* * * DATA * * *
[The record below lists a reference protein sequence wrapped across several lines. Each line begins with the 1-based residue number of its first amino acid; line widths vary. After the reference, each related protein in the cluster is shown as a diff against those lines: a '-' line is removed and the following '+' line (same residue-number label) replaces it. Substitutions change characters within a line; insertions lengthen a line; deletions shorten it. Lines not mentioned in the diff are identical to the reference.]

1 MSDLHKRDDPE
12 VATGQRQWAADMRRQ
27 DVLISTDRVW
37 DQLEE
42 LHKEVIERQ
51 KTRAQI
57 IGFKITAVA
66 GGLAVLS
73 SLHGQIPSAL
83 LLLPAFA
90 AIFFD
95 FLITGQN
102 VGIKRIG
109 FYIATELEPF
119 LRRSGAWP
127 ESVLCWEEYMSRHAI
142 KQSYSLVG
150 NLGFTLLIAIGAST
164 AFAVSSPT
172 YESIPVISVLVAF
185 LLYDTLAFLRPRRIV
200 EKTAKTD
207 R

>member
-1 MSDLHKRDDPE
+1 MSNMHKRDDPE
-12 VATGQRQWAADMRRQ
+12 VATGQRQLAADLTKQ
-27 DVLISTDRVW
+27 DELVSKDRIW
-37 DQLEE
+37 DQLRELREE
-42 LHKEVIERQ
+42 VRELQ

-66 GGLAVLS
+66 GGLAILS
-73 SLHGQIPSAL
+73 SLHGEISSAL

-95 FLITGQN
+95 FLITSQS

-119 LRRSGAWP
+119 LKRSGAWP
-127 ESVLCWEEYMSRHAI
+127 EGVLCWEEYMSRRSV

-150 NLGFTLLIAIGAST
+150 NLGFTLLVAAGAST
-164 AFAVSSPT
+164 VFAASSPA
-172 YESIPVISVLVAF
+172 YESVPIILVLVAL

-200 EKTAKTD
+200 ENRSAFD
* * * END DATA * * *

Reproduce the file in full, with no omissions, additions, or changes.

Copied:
[The record below lists a reference protein sequence wrapped across several lines. Each line begins with the 1-based residue number of its first amino acid; line widths vary. After the reference, each related protein in the cluster is shown as a diff against those lines: a '-' line is removed and the following '+' line (same residue-number label) replaces it. Substitutions change characters within a line; insertions lengthen a line; deletions shorten it. Lines not mentioned in the diff are identical to the reference.]

1 MSDLHKRDDPE
12 VATGQRQWAADMRRQ
27 DVLISTDRVW
37 DQLEE
42 LHKEVIERQ
51 KTRAQI
57 IGFKITAVA
66 GGLAVLS
73 SLHGQIPSAL
83 LLLPAFA
90 AIFFD
95 FLITGQN
102 VGIKRIG
109 FYIATELEPF
119 LRRSGAWP
127 ESVLCWEEYMSRHAI
142 KQSYSLVG
150 NLGFTLLIAIGAST
164 AFAVSSPT
172 YESIPVISVLVAF
185 LLYDTLAFLRPRRIV
200 EKTAKTD
207 R

>member
-1 MSDLHKRDDPE
+1 MSNMHKRDDPE
-12 VATGQRQWAADMRRQ
+12 VATGQRQLAADLTKQ
-27 DVLISTDRVW
+27 DELVSKDRIW
-37 DQLEE
+37 DQLRELREE
-42 LHKEVIERQ
+42 VRELQ

-66 GGLAVLS
+66 GGLAILS
-73 SLHGQIPSAL
+73 SLHGEISSAL

-95 FLITGQN
+95 FLITSQS

-119 LRRSGAWP
+119 LKRSGAWP
-127 ESVLCWEEYMSRHAI
+127 EGVLCWEEYMSRRSV

-150 NLGFTLLIAIGAST
+150 NLGFTLLVAAGAST
-164 AFAVSSPT
+164 VFAASSPA
-172 YESIPVISVLVAF
+172 YESVPIILVLVAL

-200 EKTAKTD
+200 ENRSAFD